Oral promises are, by their nature, fleeting and unreliable. This is apparently even more true when the promise is about manure.
In Maday v. Grathwohl, the Minnesota Court of Appeals held that a written “Manure Easement” superseded a prior oral promise to deliver all manure to a neighboring farm. As a result, the neighboring farm that wants more manure is, quite literally, SOL (which many lawyers know is widely understood to mean “shit out of luck”).
Maday sold some of his Iowa farmland to the Grathwohl brothers. As a condition for financing the purchase, the Grathwohls’ lender required that the bros also secure a manure easement that would allow for the transportation and disposal of the manure from their hog farm. The manure easement ultimately provided that, in exchange for allowing the Grathwhol bros to dispose of manure on the Maday farmland, Maday would receive discounted fertilizer from the bros.
For a few years after the agreement, Maday would help himself to manure from the pits on the Grathwhol bros’ property. Eventually, the bros started selling manure to third parties, and Maday didn’t get all the manure he wanted. Maday sued the Grathwhol bros, alleging that they had promised to give him all of their manure as another condition for the manure easement.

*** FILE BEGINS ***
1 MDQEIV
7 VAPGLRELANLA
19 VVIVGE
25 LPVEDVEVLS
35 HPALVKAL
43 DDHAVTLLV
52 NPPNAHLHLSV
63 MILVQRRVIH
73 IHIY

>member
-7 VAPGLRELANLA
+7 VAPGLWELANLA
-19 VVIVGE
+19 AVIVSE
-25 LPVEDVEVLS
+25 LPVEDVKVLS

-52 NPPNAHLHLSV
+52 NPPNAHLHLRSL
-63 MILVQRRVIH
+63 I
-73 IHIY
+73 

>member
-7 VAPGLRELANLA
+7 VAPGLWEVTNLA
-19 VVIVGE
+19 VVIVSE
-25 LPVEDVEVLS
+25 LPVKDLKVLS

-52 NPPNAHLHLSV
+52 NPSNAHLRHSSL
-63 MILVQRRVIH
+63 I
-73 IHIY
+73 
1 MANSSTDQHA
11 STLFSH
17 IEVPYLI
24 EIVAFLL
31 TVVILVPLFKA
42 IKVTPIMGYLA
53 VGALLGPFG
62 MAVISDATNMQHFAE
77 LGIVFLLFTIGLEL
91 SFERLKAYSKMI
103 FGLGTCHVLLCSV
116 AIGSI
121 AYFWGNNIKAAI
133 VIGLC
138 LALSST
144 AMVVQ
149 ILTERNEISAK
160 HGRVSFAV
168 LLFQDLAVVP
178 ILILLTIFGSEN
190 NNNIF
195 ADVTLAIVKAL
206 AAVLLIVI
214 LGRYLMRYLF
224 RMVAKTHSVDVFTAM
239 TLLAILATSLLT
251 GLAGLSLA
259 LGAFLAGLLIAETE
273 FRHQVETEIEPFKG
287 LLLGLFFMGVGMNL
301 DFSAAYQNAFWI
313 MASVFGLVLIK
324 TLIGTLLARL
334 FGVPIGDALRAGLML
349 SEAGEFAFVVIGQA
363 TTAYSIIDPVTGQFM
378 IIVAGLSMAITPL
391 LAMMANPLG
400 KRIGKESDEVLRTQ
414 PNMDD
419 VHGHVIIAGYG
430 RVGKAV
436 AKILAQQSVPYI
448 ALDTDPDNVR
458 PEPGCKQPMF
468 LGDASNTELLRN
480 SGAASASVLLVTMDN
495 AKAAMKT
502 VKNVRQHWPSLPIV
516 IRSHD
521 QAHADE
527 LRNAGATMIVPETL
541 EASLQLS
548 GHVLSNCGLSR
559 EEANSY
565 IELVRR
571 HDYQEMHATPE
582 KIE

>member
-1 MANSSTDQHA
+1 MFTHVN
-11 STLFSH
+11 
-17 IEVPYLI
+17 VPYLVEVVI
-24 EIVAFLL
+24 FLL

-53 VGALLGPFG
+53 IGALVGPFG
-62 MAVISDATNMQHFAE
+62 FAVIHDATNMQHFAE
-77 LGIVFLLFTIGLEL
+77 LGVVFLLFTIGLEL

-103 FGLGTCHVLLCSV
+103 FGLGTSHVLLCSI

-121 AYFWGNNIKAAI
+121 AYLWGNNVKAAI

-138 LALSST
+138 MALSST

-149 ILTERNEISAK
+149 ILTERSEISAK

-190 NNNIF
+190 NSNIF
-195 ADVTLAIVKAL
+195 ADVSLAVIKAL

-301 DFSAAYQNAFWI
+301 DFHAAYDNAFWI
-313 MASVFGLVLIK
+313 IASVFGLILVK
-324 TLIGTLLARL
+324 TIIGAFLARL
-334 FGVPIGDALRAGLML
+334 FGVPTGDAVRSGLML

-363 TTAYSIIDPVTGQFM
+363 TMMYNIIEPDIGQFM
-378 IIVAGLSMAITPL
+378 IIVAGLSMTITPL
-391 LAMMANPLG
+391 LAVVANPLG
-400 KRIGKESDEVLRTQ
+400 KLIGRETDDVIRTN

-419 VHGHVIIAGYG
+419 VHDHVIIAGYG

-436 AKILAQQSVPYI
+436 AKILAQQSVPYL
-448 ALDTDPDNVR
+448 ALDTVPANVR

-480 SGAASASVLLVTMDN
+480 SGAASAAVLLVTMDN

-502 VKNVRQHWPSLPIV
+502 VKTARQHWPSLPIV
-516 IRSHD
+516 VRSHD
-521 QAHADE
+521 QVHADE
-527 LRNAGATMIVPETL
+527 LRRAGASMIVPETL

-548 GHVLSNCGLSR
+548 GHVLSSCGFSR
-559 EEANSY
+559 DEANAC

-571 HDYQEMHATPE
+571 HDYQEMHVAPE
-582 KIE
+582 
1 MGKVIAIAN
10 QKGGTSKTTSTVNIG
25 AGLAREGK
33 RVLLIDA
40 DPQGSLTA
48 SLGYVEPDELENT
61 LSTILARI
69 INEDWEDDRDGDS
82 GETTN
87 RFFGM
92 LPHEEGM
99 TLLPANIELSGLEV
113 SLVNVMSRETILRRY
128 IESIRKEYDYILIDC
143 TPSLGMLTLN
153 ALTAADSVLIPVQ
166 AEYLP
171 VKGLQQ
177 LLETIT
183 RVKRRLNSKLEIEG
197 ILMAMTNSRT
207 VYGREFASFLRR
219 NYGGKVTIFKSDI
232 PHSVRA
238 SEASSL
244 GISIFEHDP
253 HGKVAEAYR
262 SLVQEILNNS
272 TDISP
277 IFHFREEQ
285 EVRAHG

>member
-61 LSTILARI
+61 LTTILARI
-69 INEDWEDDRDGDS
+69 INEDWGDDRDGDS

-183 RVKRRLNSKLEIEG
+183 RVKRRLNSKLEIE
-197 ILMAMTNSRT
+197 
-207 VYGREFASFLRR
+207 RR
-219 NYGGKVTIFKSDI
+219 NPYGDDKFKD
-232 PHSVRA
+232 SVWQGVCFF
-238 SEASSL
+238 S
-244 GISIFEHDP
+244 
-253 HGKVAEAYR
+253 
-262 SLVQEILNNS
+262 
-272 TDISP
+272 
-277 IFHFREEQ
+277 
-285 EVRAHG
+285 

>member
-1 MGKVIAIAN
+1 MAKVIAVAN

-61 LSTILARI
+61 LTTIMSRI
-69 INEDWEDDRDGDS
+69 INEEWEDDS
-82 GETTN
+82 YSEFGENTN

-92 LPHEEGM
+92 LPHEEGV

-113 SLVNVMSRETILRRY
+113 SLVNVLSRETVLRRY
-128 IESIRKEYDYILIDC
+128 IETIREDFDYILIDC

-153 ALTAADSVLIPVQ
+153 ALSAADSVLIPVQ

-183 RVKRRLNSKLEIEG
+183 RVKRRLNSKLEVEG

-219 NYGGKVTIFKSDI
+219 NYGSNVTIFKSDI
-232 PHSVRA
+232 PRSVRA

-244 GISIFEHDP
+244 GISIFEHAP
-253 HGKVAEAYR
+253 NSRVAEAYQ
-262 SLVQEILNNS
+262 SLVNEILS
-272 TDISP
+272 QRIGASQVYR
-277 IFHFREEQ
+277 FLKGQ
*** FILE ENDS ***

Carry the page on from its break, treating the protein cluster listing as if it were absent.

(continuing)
The trial court refused to consider evidence of the oral manure agreement, based on the parol evidence rule. That rule requires courts to exclude evidence that contradicts or seeks to modify an integrated written contract.
Maday’s only hope of overcoming the parol evidence rule was to prove that the oral agreement was really about something different than the manure easement agreement (The theory being that, if the oral agreement was about something different, then the evidence would not be inconsistent with the written agreement, and therefore, would be admissible). This was an uphill battle from the start, what with the narrow likelihood that anyone would have two separate agreements about manure.
The Minnesota Court of Appeals agreed with the trial court, that the evidence of the oral promises should be excluded.
The result: Maday was SOL. The lesson: Oral agreements are terribly difficult to enforce. Make sure you get what you need in writing.